COVID-19 pandemic may be good news for India’s economy or may be bad for China

Updated: May 10, 2020 5:58 PM

In 2019, Chinese companies signed 6,944 newly foreign contracted projects in 62 countries including “Belt and Road Routes” at a value of $154.89 Billion.

China’s factories are resuming production, but pandemic-triggered recessions around the world have manufacturers pessimistic about export demand.China’s factories are resuming production, but pandemic-triggered recessions around the world have manufacturers pessimistic about export demand. (Representative image/ File photo)

By Sandeep Wasnik

Due to the adoption of free-market principles in China, it has become emerging market economy and one of the world’s most hyped investment locations due to promising opportunity to many companies and investors.

Today, in China, the epicentre of the COVID-19 pandemic, it appears that its economy is to be going down. In the first two months of this year, its economy was already damaged due to pandemic and now number of foreign investors and foreign companies are stepping out from the China and looking to Invest in other Asian countries and India can grab these opportunities.

An overview on China Economy:
China is the second largest economy in the world with GDP of $14.4 Trillion (2019). But, in 1950s, China it was counted among the poor society and from 1978, under the leadership of Chinese leader Deng Xiaoping (China’s Economic Reformer) and Chinese government decided to break with its Soviet style economic policies by gradually reforming the economy according to free-market principles. And opening up trade and investment with the West, in the hope that this would significantly increase economic growth and raise living standards keep focus on Heavy Industries for the economy growth. And today, China is the world leader in manufacturing and also produces almost half of the world’s crude steel (World 1,869.9 Mt and China – 996.3 Mt in 2019).

Due to the Covid-19 outbreak in China, in the first quarter (Q1) of 2020, Foreign direct investment (FDI) fell to  10.8 percent Year-over-Year (YOY) to $31.2 Billion (216.19 Billion Yuan), where as in previous year 2019 of first quarter, FDI in China grew 5.8 per cent from a YOY to $ 136.71Billion (941.5 Billion Yuan).Though Outbound Investment Declined (OID) to 8.2 percent YOY to $110.6 Billion and amid continuing capital controls.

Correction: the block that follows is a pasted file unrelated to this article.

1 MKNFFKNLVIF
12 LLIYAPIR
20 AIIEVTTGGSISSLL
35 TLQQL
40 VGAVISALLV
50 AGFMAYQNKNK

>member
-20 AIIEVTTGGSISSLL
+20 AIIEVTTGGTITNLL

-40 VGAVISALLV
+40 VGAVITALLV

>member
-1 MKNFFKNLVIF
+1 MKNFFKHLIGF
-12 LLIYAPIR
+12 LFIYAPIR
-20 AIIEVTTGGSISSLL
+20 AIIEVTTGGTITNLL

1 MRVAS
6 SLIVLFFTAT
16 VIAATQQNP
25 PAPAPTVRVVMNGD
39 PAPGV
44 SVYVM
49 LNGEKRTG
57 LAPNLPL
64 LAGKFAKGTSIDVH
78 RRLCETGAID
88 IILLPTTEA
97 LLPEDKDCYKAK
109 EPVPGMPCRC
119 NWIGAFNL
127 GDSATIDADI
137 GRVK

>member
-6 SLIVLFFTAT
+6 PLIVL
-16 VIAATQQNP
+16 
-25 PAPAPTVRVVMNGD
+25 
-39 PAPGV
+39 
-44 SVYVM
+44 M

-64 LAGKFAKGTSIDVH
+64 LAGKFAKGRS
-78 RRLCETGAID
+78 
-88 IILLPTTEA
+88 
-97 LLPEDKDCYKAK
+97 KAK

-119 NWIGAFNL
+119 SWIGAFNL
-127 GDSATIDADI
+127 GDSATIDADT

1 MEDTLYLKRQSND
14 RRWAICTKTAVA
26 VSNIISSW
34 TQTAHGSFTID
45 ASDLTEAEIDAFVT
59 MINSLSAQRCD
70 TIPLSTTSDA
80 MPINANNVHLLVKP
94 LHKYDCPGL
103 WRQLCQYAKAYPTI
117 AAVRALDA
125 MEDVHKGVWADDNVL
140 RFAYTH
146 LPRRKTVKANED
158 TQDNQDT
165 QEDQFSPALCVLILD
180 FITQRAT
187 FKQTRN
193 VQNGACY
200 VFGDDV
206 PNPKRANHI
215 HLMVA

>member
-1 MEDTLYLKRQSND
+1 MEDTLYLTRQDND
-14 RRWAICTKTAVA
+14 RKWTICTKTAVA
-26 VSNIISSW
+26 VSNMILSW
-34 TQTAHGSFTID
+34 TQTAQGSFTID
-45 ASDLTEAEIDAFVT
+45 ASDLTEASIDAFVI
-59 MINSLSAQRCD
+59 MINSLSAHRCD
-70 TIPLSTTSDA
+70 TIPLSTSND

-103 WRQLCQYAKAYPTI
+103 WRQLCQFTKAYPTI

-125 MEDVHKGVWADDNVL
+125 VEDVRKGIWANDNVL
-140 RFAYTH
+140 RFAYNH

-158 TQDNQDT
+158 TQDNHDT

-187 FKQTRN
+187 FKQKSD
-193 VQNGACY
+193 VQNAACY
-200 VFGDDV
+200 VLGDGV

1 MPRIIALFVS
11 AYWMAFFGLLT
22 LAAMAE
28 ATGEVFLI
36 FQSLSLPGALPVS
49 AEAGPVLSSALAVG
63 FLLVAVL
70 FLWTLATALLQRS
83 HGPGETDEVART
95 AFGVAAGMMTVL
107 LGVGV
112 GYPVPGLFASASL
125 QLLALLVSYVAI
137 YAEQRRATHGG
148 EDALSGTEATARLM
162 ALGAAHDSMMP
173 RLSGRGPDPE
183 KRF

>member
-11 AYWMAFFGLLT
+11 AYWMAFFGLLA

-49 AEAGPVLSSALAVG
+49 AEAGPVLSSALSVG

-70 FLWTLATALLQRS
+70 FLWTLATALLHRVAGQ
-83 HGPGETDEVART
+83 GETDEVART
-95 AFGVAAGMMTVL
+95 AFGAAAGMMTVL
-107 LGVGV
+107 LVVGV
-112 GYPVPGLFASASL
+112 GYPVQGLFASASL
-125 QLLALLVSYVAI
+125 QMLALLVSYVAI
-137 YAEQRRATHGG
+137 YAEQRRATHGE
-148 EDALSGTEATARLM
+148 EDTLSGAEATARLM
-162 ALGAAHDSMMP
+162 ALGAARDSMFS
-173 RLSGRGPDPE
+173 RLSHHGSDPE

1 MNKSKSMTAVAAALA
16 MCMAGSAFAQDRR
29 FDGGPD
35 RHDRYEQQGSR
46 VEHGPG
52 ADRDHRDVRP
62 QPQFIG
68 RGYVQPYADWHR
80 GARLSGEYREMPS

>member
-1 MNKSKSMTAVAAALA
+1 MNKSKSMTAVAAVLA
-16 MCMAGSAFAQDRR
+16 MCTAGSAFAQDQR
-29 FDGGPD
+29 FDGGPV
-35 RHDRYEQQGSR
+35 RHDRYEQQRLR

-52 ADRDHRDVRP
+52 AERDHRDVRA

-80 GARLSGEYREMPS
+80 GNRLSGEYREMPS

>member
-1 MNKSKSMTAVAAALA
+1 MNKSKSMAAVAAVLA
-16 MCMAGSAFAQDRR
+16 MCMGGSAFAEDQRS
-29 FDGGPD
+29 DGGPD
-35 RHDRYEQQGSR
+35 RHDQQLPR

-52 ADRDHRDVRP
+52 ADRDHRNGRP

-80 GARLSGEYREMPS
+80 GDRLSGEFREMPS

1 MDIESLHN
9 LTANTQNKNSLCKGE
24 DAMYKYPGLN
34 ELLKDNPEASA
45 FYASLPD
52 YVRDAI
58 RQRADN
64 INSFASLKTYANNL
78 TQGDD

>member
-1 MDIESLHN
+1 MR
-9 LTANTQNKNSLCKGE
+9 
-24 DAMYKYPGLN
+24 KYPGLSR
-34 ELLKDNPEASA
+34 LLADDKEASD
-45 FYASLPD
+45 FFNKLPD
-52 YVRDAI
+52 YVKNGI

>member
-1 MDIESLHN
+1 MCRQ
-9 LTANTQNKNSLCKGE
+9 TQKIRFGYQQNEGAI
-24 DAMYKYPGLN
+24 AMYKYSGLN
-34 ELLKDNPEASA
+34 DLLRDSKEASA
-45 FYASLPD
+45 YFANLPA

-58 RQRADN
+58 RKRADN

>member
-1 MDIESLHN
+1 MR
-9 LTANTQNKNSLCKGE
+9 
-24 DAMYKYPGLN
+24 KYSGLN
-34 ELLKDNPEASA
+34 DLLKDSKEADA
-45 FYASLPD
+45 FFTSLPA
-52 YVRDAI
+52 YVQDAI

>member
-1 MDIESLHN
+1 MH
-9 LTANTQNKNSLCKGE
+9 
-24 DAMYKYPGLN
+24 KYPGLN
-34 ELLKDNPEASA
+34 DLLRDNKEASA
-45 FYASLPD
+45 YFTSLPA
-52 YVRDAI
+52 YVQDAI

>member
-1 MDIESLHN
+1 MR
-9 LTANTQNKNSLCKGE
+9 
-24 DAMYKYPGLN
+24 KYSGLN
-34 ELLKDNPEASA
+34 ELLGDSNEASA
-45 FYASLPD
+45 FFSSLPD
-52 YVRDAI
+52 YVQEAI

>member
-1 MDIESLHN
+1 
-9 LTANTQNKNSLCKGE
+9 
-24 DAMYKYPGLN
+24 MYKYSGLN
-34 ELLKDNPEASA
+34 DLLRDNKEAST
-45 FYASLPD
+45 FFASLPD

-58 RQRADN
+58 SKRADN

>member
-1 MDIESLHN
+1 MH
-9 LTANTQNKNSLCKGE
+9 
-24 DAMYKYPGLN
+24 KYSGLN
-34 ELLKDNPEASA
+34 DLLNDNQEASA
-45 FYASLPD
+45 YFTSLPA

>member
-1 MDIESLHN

In 2019, Chinese companies signed 6,944 newly foreign contracted projects in 62 countries including “Belt and Road Routes” at a value of $154.89 Billion. And, also invested $15.04 Billion in Non-Financial Direct Investment (Non-FDI) in nearly 56 countries along the “Belt and Road Routes”, a YOY fall of 3.8%, which is total accountable for 13.6% in 2019. Info graph shows the historical data of China’s Inward and Outward Direct investments, these 30 years data shows china Outward FDI was growing from year 2004 and Inward FDI was growing from year 1992.

These sharp increases in China’s global FDI outflows in recent years appears to be largely driven by a number of factors, including government policies and initiatives of that country to encourage firms to “Go-Global.” The Chinese government wants to use FDI to gain access to Intellectual Property Rights (IPR), Technology, famous brands, etc., in order to move Chinese firms up the value-added chain in manufacturing and services, boost domestic innovation and development of Chinese brands, and help Chinese State-Owned Enterprise (SOEs) to become major global competitors.

After the COVID19 pandemic, Chinese Government is encouraging to re-open Factories, Business, Shops, Dinning and transport but it seems that still china economy slowdown. The problem facing China now is that it’s mostly back in business, but the global shutdown has caused clients and orders to disappear.

An overview of China’s Import and Export:
China’s factories are resuming production, but pandemic-triggered recessions around the world have manufacturers pessimistic about export demand. China’s official index of manufacturing purchasing managers slipped to 50.8 in April. That is down from 52.0 in March, when it bounced back strongly from February’s dismal 35.7.

But, on the other hand, the exports of China in past 2 months of year 2020 has been recorded in month of February was $292.45 Billion and March was $185.15 Billion, whereas the import has been recorded month of February $299.54 Billion and March was $165.25 Billion. Infographic shows the China’s import and export from Jan-2017 to March-2020.

Currently, China has 24 Free Trade Agreements (FTAs) under construction, among which 16 Agreements have been signed and already implemented. FTA is an effective approach to integrate into global economy and strengthen economic cooperation with other economies, as well as particularly an important supplement to Multilateral Trading Agreements between among three or more nations.

Current Indian Economy: